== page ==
At a time when California was suffering from a record-breaking drought, removing a dam would have seemed counterintuitive. But that’s what happened in 2015 on the Carmel River when the 106ft San Clemente Dam was torn down in the name of public safety and for the benefit of an iconic fish.
Now, two years later, scientists are evaluating just how big an impact the dam removal has had on steelhead trout, which are listed as threatened under the Endangered Species Act. So far, the results are promising.
“Steelhead trout are crafty,” said Tommy Williams, a scientist with the National Oceanic and Atmospheric Administration (NOAA) tasked with surveying the river for their presence. Like many piscine-oriented people, he holds the anadromous species in high regard. An oceangoing version of rainbow trout, steelhead can migrate in their first, second or third year of life, return to their birthplace to mate and can spawn more than once.
Prior to European settlement, steelhead had survived and thrived through California’s countless droughts and wildfires. Yet despite their tenacity, by the early 21st century they were on the verge of disappearing from the landscape.
The razing of the Sam Clemente Dam served a dual purpose. The sediment-choked reservoir blocked access to the ocean for steelhead and the dam was at risk of catastrophic failure due to earthquakes. Rather than face the prospect of a wall of mud, trees and rocks squashing homes located downstream, the decision was made by the dam’s owner, California American Water, in consultation with federal and state agencies, to demolish the decrepit structure, making it the largest dam-removal project in California’s history.
The project began in 2013 when engineers rerouted a half-mile section of the river above the dam. Remnants of the dam were removed and a series of cascading pools were installed to enable oceangoing fish to swim upstream to the tributaries where they spawn.
Prior to demolition, the prognosis for the steelhead residing in the Carmel River was dire.
Historic steelhead runs on the Carmel River used to be around 20,000 but that number had dropped to fewer than 800 by 2015. NOAA scientist Williams, who has conducted steelhead surveys along sections of the river prior to and after the dam’s demolition, compared their decline to a “death by a thousand cuts.” He attributes their losses to the rise of human habitation in California and to the subsequent demand for water to cultivate crops and for use by cities for the sake of economic development. “We’ve pushed them to the razor’s edge by modifying their habitat,” he said.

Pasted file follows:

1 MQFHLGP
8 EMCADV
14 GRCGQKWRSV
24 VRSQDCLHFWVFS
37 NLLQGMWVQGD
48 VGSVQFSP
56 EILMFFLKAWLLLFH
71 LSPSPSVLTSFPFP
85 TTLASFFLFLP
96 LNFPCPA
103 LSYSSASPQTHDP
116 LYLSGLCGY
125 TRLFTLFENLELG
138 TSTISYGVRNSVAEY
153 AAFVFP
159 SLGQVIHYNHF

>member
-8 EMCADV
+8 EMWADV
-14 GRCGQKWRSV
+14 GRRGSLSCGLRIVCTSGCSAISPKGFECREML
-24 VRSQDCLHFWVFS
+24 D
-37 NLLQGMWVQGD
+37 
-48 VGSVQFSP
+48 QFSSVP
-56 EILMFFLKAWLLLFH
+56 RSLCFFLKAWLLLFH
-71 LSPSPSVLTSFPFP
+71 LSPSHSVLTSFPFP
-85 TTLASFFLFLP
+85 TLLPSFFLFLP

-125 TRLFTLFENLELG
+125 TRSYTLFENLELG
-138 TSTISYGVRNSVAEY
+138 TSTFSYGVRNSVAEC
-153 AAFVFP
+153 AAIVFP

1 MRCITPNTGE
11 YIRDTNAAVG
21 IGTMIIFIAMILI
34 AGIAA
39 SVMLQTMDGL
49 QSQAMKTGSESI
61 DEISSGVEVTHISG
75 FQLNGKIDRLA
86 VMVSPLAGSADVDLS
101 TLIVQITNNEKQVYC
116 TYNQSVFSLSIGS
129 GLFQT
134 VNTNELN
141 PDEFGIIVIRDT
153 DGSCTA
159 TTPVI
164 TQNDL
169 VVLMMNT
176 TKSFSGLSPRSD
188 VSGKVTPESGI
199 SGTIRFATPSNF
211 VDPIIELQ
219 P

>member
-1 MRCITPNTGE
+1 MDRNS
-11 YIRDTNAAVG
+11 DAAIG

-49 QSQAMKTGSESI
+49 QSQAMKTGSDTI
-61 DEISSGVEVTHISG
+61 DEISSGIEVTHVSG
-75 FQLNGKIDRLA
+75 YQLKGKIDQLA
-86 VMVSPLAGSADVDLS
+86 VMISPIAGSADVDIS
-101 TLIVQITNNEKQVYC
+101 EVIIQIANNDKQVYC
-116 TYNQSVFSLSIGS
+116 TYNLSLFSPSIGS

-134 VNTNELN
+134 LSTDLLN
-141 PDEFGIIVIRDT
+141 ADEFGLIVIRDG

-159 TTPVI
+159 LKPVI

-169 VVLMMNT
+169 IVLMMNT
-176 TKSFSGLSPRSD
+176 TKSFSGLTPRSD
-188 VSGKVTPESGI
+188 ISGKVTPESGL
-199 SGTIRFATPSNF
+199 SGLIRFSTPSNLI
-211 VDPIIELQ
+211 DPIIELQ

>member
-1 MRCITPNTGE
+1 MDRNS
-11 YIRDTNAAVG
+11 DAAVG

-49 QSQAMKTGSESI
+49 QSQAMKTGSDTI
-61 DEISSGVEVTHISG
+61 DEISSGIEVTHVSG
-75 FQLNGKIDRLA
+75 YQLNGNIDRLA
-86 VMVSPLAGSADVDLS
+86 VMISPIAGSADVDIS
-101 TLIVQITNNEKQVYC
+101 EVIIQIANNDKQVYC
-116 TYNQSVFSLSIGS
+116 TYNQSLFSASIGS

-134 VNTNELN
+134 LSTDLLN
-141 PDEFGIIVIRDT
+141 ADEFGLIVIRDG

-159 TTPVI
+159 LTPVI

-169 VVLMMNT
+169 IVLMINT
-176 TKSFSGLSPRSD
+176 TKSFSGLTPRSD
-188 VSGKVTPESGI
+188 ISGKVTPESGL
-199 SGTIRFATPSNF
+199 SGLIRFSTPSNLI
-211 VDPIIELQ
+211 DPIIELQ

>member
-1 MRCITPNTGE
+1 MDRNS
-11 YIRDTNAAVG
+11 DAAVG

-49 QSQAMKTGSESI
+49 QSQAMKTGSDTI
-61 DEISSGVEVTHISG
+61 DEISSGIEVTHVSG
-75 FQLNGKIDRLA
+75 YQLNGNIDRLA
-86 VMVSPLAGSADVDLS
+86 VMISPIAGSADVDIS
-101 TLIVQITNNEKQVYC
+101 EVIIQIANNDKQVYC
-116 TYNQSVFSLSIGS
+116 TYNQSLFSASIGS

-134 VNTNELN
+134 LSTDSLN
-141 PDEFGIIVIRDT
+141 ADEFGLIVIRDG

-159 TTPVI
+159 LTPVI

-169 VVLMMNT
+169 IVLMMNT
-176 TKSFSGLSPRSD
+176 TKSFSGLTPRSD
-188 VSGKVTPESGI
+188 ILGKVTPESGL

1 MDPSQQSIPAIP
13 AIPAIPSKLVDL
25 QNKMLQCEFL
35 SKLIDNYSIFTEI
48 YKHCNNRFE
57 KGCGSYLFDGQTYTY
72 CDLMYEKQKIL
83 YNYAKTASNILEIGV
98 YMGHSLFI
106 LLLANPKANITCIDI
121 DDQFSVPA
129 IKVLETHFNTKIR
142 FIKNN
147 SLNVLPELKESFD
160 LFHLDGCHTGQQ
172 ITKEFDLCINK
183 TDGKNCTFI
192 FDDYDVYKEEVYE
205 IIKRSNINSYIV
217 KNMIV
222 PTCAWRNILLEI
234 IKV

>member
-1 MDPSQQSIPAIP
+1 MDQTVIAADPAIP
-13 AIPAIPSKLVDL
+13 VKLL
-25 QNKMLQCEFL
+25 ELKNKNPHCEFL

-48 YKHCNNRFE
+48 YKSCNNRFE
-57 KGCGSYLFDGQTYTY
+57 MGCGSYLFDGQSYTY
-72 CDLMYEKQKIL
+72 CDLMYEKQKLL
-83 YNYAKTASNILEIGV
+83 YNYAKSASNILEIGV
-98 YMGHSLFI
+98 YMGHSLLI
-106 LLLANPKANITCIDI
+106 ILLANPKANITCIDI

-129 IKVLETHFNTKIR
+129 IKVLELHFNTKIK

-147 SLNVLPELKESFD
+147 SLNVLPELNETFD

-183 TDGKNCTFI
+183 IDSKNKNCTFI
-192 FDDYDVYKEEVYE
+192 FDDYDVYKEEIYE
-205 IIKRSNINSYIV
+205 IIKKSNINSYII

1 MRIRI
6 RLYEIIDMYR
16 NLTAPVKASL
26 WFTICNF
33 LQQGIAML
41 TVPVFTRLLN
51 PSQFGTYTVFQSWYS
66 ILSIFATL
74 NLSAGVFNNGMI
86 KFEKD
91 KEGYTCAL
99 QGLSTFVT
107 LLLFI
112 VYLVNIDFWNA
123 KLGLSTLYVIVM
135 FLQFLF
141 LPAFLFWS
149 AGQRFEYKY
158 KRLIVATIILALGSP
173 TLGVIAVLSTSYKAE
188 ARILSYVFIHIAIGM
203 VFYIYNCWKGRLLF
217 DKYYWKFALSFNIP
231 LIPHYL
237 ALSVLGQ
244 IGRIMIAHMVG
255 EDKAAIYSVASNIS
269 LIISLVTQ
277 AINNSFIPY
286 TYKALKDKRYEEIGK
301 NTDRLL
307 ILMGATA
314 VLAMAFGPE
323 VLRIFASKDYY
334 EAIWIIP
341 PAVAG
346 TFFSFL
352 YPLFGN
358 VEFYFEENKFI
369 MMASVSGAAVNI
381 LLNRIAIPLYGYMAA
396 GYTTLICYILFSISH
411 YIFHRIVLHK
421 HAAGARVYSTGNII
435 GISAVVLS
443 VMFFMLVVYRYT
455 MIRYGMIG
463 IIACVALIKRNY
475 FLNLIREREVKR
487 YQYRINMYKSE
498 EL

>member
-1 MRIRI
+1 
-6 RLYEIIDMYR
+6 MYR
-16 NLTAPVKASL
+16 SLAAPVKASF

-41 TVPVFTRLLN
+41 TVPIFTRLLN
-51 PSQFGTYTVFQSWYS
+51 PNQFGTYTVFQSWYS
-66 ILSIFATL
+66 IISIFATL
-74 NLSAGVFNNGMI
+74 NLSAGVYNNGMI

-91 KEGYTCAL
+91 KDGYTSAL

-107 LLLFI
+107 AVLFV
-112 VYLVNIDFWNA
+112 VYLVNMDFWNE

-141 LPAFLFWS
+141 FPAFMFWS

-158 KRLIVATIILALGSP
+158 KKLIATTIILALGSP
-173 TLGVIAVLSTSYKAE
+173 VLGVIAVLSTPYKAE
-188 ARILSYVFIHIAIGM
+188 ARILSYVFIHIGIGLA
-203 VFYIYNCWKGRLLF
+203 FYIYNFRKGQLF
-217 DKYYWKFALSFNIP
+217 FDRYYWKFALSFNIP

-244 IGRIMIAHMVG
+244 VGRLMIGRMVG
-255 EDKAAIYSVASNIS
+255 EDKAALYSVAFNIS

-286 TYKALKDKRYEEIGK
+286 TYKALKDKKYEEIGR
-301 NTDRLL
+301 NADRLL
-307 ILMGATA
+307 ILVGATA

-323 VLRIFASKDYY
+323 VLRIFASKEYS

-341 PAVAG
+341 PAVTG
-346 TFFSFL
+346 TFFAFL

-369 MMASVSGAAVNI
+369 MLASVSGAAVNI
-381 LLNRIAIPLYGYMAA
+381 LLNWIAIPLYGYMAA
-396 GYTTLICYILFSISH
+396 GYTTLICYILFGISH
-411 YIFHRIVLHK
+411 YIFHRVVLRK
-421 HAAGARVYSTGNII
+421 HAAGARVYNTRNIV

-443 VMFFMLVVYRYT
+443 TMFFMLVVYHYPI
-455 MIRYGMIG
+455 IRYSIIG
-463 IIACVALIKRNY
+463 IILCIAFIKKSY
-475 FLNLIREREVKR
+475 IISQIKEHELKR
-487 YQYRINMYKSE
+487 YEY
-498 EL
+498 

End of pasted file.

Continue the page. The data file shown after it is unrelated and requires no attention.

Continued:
Monterey County was no exception. The demand for water led to the construction of the San Clemente Dam in 1921. In turn, the dam blocked the Carmel River’s flow, undermining its ability to support steelhead. And for decades, the steelhead had to climb a fish ladder to swim above the dam, a challenging task made even more difficult during times of flood and drought.
After two years, the river is messy and messy is good. Prior to demolition, the structure had not only blocked steelheads’ ability to swim upstream, but also deprived the river of qualities necessary for their survival. Among them, the river lacked the ability to transfer debris downstream. This is a necessary factor in creating the variety of freshwater habitats young fish require to mature, prior to entering the Pacific Ocean.
Post-dam removal, Williams has seen a mix of fish at various stages of development, both above and below the site of the dam, which is a positive sign that steelhead populations are on the rebound. After surveying numerous sites along the river multiple times, “there’s no cause for concern, and reason for optimism,” he said. He’s upbeat, but he will have to withhold his judgment until NOAA issues its final report, due next spring. With the demolition of the dam, the fish counter used to calculate their numbers was also removed. In turn, the steelhead population is harder to calculate, he explained.
However, the river system is coming back to life. “I’m surprised at how fast the river has responded,” Williams said.
The epic winter storms of 2016 helped speed up the recovery process. Large rocks, fallen trees and tons of sediment located above the dam were swept downstream. And in turn, the debris created ample nooks and crannies for fish to dwell in. As a result of the demolition and subsequent flooding, the river is more complex. “We’re seeing a fish habitat consisting of ripples, runs and pools and not just long runs,” he said. This diversity in habitat is beneficial for fish.
The decision to remove the dam came to a head after state officials decided the dam had outlived its usefulness. Engineers determined the structure was seismically unsafe in 1991, and by 2002 it was full of sediment and no longer supplied water to Monterey residents.
Trish Chapman, the regional manager for the California Coastal Commission, said the decision to remove the dam made sense for the residents of Monterey County and for the fish. Now, the river is linked to the beach and in terms of ecological services, “the most important aspect of taking down the dam is that it reestablishes sediment supply, and with sea level rise we need that everywhere,” she said.
California American Water could have retrofitted the structure for $49 million, a stopgap measure as the dam aged and weakened. Instead, they coordinated with state and federal agencies to raise additional funds for habitat restoration with a total estimated cost of $84 million upon completion.
At this point, the river is in the process of redesigning itself and it’s “super-exciting” to observe, Chapman said. In 2017, the river has the building blocks for a healthy ecosystem, sediment flows downstream and steelhead can move upstream. “Honestly, the river can build a far better river than we do. It’s so much more complex,” she said.